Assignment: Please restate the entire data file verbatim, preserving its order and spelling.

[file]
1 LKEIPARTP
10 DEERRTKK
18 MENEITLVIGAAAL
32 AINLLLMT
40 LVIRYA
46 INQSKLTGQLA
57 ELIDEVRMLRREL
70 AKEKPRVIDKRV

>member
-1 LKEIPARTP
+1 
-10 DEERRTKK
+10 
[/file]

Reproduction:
1 LKEIPARTP
10 DEERRTKK
18 MENEITLVIGAAAL
32 AINLLLMT
40 LVIRYA
46 INQSKLTGQLA
57 ELIDEVRMLRREL
70 AKEKPRVIDKRV

>member
-1 LKEIPARTP
+1 
-10 DEERRTKK
+10 